“I don’t shoot a lot of commercial work so the distinction comes fairly naturally and easily. To me fine art photography is the outward reflection of my inner creative vision. I aim to capture and evoke profound emotions in my viewers in response to a vision inspired by my surroundings and adventures.”
Q: Was there anything in your upbringing in Shelburne Vermont that suggested a career as a fine art photographer?
RB: As far back as I can remember I loved grabbing my dad’s Panasonic K1000 and shooting the wild places in our backyard. After I moved to Telluride in 2000 I began taking the discipline more seriously in order to show my family the beauty of the area and share in my adventures. Very quickly I became obsessed and gradually was able to transition from amateur to professional. I first connected with the Tourism Board when I brought some of the staff out on a photography tour I was doing for Telluride Outside at the time.
Q: Have you had any formal training in your medium? In college? At an art school?
RB: I took a photography course while attending Keene State College in Southern New Hampshire, but mostly learned by shooting as much as possible and studying the greats. Initially, locally, I roomed with photographer-turned-filmmaker Ben Knight, who inspired me to point my lens at nature.
Q: Prior to your move to Telluride, where were you living and what were you doing?
RB: After college, I worked in finance for a little over a year before moving to Telluride with the intention of staying for a year. I know, old story…
Q: What equipment do you favor and how important do you think a photographer’s choice of equipment is to his or her success as an artist?
RB: For me equipment is not super important. However, there are a few essential factors I look for in a camera, features I find essential for the way I work: sensor size, so I can print my images very large and the weight and size of my camera and lenses as I am often adventuring into the backcountry and other remote areas. I have found the mirrorless systems to be great for both of those challenges.”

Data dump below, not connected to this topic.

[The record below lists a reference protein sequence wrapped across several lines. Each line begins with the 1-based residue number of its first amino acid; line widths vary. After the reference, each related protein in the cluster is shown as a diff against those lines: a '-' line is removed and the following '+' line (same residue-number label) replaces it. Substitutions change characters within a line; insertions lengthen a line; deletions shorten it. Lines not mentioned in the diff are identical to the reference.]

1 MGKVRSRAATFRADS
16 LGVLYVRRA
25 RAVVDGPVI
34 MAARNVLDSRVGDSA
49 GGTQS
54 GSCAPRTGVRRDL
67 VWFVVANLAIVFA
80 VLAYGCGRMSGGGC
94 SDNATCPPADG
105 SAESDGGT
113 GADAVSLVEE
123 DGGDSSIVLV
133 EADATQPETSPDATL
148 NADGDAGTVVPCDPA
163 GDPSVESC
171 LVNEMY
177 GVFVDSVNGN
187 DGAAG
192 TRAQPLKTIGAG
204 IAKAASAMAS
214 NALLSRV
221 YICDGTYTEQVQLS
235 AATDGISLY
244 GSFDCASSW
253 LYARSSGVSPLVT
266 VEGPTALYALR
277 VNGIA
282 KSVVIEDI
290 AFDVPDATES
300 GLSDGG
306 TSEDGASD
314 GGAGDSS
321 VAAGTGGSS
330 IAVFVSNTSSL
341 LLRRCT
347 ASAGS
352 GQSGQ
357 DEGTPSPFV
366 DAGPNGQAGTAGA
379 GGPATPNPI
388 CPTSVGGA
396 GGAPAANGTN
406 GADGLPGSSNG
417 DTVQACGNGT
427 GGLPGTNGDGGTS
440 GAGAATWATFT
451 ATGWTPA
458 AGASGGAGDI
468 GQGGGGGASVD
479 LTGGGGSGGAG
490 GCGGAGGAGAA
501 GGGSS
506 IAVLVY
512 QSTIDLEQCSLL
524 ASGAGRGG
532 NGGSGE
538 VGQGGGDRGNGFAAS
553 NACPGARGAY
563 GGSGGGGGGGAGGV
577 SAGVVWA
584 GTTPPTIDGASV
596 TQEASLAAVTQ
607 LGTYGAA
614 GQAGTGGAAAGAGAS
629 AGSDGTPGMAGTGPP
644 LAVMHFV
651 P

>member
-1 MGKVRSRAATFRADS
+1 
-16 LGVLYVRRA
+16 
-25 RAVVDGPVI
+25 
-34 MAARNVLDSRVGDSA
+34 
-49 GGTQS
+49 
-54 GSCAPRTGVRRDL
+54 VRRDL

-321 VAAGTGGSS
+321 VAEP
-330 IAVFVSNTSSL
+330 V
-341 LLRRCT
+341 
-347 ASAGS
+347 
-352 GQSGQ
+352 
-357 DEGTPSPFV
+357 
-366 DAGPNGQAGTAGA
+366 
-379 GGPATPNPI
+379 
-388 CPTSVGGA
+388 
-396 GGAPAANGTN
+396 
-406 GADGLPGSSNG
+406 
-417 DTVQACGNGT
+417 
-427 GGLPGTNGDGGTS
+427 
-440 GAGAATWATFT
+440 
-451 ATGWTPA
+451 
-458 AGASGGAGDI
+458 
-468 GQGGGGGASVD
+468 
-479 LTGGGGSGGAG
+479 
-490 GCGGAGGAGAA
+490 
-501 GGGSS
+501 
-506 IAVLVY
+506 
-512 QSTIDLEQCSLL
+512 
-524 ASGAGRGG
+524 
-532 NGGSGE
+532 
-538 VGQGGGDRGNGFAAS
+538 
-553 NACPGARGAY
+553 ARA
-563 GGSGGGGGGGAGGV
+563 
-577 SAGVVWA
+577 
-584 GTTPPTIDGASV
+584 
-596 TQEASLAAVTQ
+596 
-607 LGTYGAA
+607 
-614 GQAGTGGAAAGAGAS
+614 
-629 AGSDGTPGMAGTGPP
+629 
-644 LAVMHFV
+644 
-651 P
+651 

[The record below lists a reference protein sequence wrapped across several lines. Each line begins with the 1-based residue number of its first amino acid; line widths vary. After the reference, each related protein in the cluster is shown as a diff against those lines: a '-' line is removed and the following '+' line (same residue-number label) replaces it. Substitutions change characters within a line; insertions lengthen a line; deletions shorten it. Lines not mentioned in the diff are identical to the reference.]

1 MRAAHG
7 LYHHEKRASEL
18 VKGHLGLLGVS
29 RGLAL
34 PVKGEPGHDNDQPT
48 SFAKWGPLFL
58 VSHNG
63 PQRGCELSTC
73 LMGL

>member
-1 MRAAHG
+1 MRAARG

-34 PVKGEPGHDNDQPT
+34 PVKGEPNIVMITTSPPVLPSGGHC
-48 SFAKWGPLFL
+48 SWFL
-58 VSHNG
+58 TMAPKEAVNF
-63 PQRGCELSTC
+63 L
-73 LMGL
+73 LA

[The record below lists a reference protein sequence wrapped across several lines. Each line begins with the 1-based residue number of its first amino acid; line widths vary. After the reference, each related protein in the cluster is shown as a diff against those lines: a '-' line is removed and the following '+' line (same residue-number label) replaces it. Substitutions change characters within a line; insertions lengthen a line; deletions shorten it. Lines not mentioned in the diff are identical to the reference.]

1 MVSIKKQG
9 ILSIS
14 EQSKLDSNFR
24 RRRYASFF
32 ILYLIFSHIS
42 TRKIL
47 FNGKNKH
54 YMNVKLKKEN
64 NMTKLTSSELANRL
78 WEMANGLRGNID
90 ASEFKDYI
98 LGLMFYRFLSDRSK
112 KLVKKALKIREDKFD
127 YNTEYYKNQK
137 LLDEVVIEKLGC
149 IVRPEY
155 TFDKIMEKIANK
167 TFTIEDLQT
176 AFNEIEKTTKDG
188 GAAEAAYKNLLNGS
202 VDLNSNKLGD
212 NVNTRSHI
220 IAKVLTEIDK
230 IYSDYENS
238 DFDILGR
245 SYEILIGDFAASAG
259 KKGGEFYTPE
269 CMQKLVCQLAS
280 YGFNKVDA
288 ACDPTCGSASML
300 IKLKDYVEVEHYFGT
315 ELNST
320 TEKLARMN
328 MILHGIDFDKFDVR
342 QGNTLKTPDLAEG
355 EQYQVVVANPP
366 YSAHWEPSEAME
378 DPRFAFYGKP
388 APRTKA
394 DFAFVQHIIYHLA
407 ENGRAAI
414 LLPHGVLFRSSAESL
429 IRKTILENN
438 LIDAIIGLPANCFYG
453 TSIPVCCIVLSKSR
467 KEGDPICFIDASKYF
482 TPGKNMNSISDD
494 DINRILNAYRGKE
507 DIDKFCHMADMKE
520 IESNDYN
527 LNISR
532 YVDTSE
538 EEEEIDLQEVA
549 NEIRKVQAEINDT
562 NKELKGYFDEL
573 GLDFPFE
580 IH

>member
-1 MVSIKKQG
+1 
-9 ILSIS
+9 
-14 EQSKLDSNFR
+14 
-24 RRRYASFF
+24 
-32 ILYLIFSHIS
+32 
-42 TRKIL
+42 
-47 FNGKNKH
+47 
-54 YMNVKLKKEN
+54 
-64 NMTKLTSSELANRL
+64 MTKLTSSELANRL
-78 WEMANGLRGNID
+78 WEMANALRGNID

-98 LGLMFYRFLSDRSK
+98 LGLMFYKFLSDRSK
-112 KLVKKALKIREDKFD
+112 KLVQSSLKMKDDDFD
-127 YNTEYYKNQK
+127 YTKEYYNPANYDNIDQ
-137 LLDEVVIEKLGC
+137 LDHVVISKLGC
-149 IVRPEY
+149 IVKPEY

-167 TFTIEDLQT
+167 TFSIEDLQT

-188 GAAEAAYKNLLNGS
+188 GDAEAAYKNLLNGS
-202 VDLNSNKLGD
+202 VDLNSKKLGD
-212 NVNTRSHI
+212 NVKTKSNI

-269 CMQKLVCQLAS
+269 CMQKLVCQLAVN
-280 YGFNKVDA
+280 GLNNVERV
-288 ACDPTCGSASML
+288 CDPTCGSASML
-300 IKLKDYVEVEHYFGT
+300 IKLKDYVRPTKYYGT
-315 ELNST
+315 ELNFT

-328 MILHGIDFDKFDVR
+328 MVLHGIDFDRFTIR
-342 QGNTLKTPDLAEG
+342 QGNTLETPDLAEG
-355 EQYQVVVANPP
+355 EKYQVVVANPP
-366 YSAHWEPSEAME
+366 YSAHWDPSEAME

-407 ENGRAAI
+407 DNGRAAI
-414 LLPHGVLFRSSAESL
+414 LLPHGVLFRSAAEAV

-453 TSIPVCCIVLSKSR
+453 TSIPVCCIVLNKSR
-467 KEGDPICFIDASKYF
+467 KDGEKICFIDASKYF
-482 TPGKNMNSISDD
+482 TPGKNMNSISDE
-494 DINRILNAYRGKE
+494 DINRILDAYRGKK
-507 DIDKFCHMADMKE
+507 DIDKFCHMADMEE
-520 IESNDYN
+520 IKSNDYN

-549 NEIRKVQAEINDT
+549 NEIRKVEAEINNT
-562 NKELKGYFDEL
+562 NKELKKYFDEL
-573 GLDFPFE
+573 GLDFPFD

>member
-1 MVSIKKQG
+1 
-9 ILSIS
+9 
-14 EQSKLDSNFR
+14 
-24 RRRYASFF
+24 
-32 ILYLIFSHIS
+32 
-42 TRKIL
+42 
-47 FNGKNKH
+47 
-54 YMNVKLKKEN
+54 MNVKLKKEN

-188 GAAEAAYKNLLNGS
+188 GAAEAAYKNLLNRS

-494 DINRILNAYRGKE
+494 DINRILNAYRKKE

Q: Obviously Telluride is your primary muse. Do you ever tire of its beauty? Ever think you have photographed all that you attracts you in the region or is Telluride the gift that keeps on giving?
RB: I don’t think I could ever tire of this region or see all it has to offer. There is something so special about place and its surroundings. I am always discovering new settings that blow my mind.
Q: Given the opportunity and the fact you have adventured extensively what other wild places are on your bucket list?
RB: Yes, I have traveled quite a bit, but I would say Greenland and Indonesia are now high on my list for adventures I have not yet had.
Q: Any advice to aspiring fine art photographers?
RB: Getting great images is more about the shooter and creativity than it is about having all the best gear. If you want to get started, test yourself, get inventive, and have fun out there. Shoot as much as possible. Embrace failure as the best way to learn. Push yourself. And stay true to your vision.
Q: Do you see yourself as an outdoor adventurer first and a photographer second (or visa versa) or are your twin passions totally intertwined?
RB: They are definitely intertwined and drive on another. I have had so many great experiences because of photography I might not have had otherwise. That said, I also have learned that sometimes I need to get out and explore without the camera and just be in the moment.
Amen to that.